• Do all of your exercises as prescribed
  • Manage any pain you might have
  • Follow hip precautions (avoid bending hip past 90 degrees, avoid twisting leg in or out, avoid crossing legs, sit with hips higher than knees, sit in chair with armrests, sleep on your back with a pillow between your legs)
  • Prevent additional injury
  • Walk with a cane, walker or crutches
  • Climb up a set of stairs

As with any surgery, you might experience some discomfort at the joint site and soreness as you get used to the hip replacement. Most patients are pain-free within the next four to six weeks. If you are experiencing pain that won’t go away or your pain becomes unmanageable, speak with your orthopedic surgeon immediately.

After your hip replacement surgery, you can expect to spend the night in the hospital and be discharged the next day. Most hip replacement patients begin standing and walking with the help of a walker or crutches the day after surgery.

It is important to begin moving after surgery to get your blood flowing. This helps to prevent blood clots from forming in your legs.

Recovery can vary from person to person. As long as you follow the hip precautions and work to prevent further injury, your hip should be healed about three to six months. While most people will gradually increase their activities, you will be asked to avoid high intensity sports. 

If you live alone, you might want to reserve a short stay in a rehab center after you leave the hospital. This will depend on how you progress while you’re recovering in the hospital.

In order to promote healing, be sure to continue to do your exercises and let your doctor know of any complications or hip pain.

After your surgery, you will need someone to drive you home from the hospital and to help out around the house for at least a few days. Especially right after you go home, it’s important to have a support person help you get dressed and shower. However, the length of time you’ll need to depend on someone varies from patient to patient.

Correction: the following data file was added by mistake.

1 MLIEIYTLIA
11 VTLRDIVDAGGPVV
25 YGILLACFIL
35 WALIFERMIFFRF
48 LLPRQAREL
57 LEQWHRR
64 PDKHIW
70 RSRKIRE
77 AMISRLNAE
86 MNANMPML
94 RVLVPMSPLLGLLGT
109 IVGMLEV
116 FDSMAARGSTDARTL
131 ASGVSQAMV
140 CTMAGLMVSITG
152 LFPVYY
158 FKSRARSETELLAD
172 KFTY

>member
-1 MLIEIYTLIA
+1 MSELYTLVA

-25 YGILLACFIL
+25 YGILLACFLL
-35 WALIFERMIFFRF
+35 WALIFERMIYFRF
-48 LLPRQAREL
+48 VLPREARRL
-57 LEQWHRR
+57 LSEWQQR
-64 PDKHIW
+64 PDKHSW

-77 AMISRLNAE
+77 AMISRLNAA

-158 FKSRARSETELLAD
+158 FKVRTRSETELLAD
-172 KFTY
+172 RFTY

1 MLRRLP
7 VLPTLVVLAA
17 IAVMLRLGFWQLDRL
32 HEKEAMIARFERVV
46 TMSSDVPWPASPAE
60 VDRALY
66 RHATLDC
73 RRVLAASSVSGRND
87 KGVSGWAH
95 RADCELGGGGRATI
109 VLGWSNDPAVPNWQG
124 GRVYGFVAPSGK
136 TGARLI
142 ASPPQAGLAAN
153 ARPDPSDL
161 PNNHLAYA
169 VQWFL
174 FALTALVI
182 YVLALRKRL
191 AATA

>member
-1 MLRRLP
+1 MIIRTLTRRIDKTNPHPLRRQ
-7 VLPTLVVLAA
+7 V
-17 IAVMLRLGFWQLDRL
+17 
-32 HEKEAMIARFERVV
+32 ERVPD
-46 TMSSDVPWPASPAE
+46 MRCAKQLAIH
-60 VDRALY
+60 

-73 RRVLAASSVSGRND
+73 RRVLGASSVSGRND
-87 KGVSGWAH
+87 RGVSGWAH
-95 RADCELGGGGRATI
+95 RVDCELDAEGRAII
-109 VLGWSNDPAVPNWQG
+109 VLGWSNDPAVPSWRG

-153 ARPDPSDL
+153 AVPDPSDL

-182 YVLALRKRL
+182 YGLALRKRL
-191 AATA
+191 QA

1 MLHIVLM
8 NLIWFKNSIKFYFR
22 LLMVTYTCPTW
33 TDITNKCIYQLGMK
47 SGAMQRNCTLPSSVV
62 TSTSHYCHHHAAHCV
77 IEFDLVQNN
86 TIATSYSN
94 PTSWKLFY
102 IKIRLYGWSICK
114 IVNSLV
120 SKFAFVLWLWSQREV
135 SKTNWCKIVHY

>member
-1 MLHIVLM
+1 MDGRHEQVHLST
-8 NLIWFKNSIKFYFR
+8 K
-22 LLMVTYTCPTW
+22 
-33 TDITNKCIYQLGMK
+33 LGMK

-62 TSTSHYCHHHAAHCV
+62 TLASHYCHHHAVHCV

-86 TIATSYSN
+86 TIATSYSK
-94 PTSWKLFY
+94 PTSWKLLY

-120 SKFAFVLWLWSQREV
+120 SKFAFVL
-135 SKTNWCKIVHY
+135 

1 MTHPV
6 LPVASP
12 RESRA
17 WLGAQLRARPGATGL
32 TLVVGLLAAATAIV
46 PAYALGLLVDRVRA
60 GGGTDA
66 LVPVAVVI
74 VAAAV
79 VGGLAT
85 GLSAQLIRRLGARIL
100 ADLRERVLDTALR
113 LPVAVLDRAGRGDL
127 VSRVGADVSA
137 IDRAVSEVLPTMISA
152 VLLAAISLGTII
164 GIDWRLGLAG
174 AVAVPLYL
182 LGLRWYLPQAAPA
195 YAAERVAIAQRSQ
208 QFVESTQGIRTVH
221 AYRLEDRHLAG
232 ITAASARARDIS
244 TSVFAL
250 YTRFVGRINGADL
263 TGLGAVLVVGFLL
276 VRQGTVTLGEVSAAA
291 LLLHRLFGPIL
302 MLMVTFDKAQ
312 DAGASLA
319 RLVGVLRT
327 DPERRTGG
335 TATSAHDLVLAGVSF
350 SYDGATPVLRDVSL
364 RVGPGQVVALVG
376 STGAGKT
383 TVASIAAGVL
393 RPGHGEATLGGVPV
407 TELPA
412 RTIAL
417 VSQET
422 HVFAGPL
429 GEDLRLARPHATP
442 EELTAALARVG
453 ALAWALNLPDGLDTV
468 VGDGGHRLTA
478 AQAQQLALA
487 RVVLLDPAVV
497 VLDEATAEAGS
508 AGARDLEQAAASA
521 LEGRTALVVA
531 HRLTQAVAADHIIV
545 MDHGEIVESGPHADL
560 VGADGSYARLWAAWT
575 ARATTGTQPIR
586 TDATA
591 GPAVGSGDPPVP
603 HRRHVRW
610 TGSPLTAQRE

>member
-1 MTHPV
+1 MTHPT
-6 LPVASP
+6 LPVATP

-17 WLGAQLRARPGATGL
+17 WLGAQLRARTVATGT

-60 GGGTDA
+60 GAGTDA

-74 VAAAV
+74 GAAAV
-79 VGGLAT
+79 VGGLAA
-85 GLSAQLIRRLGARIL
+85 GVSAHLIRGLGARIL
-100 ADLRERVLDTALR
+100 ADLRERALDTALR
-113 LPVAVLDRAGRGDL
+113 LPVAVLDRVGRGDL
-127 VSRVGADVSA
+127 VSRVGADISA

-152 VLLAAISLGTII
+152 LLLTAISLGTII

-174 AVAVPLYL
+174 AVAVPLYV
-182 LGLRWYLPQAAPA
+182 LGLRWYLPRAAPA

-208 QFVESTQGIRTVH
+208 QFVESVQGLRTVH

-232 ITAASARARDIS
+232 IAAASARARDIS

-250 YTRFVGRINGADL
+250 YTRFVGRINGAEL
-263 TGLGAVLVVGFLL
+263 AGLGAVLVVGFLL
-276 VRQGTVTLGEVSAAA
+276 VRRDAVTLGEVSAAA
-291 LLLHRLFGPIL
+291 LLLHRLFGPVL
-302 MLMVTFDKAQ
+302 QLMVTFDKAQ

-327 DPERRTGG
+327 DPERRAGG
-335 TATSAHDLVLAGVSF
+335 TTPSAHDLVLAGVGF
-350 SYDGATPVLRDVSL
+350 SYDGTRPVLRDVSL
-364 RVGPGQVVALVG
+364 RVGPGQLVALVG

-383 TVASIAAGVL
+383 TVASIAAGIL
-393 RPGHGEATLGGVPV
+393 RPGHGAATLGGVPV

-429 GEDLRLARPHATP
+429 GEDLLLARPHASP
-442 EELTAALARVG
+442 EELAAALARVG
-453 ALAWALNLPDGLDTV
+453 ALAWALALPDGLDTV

Yes. Physical therapy will be the foundation of your recovery as you learn exercises that will help you heal.

The day after your hip replacement surgery, you will join our inpatient rehabilitation program at NMC Health. Your therapist will help you with muscle exercises and you will learn new ways to sit, stand and bend to prevent complications or new hip injury.

Most patients will continue physical therapy after being released from the hospital for another six to eight weeks with sessions up to twice a week. NMC Health Physical Therapy & Rehabilitation is a great option to continue your PT journey.

Most people will not require a blood transfusion. Those who do usually have low blood counts to start with. If your blood counts are high, it is much less likely that you will need a transfusion. Your blood count will be checked before surgery and while you are in the hospital. 

Blood transfusions are usually recommended if your blood counts get low enough to potentially put strain on your heart. Our expert team will monitor you throughout your stay at NMC Health Medical Center.

After you have your hip replacement surgery, it’s important for you to listen to all of the information given to you by your orthopedic surgeon. Your road to recovery is dependent on you following hip precautions and other preventative measures to protect your new hip.

You can help your recovery by:

  • Icing your hip if you have any swelling
  • Using a heat pack on your hip before doing your exercises to help with your range of motion
  • Keep your leg elevated after surgery to keep pain and swelling at a minimum
  • Remember not to bend or make any sudden movements that could compromise the new hip joint
  • Call your doctor immediately if you experience any complications

Before you can have hip replacement surgery at NMC Health, you must be referred by your primary care doctor to see one of our board-certified orthopedic surgeons.

Once you’ve been evaluated by an orthopedic surgeon, your hip replacement surgery will be scheduled. Before your surgery, you will attend our in-person joint education class. There, you’ll learn all about the process of having a hip replacement at NMC Health.

If you have any questions about hip replacements or any other joint replacements, call NMC Health Orthopedics & Sports Specialists.